The Central African state holds presidential, legislative and local elections on Aug. 26. Of Bongo's 18 competitors, six have backed a joint candidate in an effort to marshal the opposition vote and end his family's 56-year grip on power.
The vote is a much-anticipated test of support for Bongo. Detractors say he has done too little to funnel Gabon's oil wealth towards the third of its 2.3 million population living in poverty and question his fitness to govern after a stroke in 2018.
On his wide-ranging campaign trail, the 64-year-old has tried to disprove this image. Wooing voters with promises of higher family subsidies and cuts to public school fees, Bongo has stepped out confidently on stage - a contrast to his rare and frail television appearances in the wake of his illness.
"We will win it, because I have a vision ... of what the future of Gabon should be. I heard you. I know where your priorities are. I know where you want us to go all out," he said at a rally on Monday.
His main challenger is Albert Ondo Ossa. The 69-year-old economics and management professor was picked by an alliance of six main opposition parties' as their joint candidate last Friday, barely a week before the vote.
His campaign has focused on the need for change and better economic opportunities — a potentially enticing offer in a country where one in three young people are unemployed and the vast majority of the population has only known Bongo rule.
"We have to manage the country differently. Our youth has the right to have something else, especially in this country of such immeasurable wealth," Ondo Ossa said when he won the joint nomination.
"Gabon is not the property of the Bongos."
'Into the unknown'
Tensions are running high ahead of the vote amid fears recent electoral system changes could sow doubt about the validity of the result and provoke unrest. Deadly clashes after Bongo's 2016 victory saw the parliament building gutted by fire.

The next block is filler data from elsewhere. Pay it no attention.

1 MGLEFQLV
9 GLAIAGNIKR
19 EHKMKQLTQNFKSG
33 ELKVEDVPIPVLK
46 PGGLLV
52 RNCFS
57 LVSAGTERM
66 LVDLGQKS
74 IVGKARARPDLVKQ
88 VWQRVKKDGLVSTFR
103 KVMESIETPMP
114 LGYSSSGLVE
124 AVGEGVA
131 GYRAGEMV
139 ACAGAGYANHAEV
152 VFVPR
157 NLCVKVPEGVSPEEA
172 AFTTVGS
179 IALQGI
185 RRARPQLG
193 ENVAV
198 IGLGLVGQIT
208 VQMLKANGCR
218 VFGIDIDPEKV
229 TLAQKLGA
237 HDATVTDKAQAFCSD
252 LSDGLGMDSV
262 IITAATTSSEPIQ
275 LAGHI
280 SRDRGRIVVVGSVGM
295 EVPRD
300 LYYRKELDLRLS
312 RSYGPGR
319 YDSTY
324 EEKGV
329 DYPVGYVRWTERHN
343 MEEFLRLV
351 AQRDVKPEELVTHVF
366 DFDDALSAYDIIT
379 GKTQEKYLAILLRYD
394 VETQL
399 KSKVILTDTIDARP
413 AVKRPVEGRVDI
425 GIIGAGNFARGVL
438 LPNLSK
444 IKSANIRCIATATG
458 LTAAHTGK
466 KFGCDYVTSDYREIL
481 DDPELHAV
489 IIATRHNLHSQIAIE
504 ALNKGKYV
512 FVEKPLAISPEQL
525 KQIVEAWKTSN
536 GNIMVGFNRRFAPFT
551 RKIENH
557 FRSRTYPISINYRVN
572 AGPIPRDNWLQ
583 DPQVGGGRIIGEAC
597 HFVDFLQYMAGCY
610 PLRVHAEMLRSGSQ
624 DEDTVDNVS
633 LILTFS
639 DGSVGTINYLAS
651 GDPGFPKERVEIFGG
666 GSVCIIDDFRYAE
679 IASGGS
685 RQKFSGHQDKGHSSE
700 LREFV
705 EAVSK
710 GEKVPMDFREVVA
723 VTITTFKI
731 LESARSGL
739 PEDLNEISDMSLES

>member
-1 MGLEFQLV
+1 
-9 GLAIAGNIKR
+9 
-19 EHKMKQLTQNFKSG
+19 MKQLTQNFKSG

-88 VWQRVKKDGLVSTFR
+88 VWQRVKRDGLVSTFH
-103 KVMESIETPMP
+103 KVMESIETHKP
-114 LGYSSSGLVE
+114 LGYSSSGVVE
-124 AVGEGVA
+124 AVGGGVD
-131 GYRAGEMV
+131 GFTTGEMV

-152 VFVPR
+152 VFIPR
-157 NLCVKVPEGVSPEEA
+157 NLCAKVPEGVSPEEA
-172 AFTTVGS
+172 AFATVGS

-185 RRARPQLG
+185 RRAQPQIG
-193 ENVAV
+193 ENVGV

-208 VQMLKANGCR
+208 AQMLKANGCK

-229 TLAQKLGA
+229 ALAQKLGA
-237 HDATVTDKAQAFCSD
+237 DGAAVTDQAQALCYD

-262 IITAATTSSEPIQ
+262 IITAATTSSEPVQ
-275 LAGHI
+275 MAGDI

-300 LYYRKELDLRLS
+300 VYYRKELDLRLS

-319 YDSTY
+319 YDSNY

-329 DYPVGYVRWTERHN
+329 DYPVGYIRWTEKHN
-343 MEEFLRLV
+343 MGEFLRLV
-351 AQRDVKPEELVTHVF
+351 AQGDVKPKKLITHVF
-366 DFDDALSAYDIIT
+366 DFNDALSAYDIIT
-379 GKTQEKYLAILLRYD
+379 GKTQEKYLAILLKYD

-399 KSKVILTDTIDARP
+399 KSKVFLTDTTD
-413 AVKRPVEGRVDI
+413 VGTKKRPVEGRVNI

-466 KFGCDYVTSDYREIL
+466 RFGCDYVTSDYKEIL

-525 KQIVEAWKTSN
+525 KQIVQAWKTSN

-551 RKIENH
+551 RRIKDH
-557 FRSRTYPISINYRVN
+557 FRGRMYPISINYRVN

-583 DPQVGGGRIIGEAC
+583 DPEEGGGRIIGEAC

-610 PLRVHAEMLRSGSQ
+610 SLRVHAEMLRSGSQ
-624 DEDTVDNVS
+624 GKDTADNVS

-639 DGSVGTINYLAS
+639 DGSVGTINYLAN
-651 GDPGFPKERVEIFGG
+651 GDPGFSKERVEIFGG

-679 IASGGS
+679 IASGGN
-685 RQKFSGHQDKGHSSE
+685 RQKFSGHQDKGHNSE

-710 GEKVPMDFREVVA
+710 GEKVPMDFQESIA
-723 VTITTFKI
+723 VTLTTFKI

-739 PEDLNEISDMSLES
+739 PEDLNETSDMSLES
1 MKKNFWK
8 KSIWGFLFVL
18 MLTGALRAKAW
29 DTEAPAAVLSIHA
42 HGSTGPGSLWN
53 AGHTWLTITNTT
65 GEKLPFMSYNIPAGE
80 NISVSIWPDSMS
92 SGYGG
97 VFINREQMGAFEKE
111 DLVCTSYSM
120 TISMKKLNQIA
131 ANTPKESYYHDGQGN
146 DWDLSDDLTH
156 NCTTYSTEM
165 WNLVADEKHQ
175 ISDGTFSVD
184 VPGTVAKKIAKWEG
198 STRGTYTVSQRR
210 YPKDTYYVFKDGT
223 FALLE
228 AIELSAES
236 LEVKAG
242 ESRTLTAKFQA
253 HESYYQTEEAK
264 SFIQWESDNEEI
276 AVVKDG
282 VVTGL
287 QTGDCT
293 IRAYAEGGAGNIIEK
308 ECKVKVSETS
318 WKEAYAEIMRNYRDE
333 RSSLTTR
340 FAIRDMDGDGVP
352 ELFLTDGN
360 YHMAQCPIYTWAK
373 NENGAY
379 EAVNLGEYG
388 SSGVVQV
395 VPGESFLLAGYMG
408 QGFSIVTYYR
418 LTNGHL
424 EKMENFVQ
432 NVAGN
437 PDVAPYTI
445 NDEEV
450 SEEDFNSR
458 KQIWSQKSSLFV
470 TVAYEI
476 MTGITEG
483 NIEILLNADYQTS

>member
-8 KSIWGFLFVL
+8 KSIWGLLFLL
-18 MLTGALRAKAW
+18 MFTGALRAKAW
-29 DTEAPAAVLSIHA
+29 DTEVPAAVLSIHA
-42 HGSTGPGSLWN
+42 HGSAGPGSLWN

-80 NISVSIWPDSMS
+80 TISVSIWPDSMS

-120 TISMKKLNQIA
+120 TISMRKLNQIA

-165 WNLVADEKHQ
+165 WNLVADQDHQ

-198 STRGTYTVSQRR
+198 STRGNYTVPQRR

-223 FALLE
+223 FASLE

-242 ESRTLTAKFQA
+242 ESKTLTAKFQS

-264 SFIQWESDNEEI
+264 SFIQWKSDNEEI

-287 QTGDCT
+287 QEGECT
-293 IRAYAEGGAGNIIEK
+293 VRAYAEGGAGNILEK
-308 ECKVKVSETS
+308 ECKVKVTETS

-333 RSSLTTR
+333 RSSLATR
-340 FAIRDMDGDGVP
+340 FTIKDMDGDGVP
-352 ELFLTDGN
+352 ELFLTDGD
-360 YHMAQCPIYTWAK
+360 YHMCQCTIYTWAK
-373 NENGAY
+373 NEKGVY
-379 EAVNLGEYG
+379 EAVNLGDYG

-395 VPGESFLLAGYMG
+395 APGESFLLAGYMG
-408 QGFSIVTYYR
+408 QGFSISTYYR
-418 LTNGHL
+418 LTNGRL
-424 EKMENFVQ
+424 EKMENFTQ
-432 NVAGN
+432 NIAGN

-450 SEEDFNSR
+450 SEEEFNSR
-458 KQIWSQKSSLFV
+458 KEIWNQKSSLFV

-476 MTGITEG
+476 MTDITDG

Both of Bongo's election wins have been disputed by the opposition, which says he won fraudulently.
Ondo Ossa's firebrand reputation means he is likely to cry foul over any sign of electoral irregularity, said Modeste Abagha, political analyst at the National Center for Scientific and Technological Research in the capital Libreville.
"We're going into the unknown, as Albert Ondo Ossa is very cantankerous," Abagha said. "He won't be robbed of victory ... We are not heading towards a peaceful tomorrow if the ballot does not take place as it should."
The opposition has already voiced its concern over a new single ballot system, which mean voters have to pick a presidential candidate and lawmaker from the same party. It also opposes a recent constitutional change to abolish two rounds of voting for the president, claiming this favors Bongo.
Bongo's camp has positioned him as the firm favorite to win the race, although there has been no reliable polling.
His defeat would be a major upset, not only in terms of the end of his family's decades-long dynasty.
It could also derail Bongo's ambitious environmental agenda, which has protected Gabon's share of the Congo basin rainforest and helped the country remain one of the world's few net absorbers of climate-warming carbon dioxide.
The streets of Libreville have remained peaceful in the run-up to the vote with campaigning due to wrap up on Friday.
First-time voter Alban Mpiga said he would vote for Bongo: "If he had not had the illness that we all know about, I think that today we would be further ahead in terms of development."
Others were not convinced. "His father left us a catastrophic country. He too in 14 years has done nothing. That's why I will vote against him," said city council worker Gaetan Moussavou.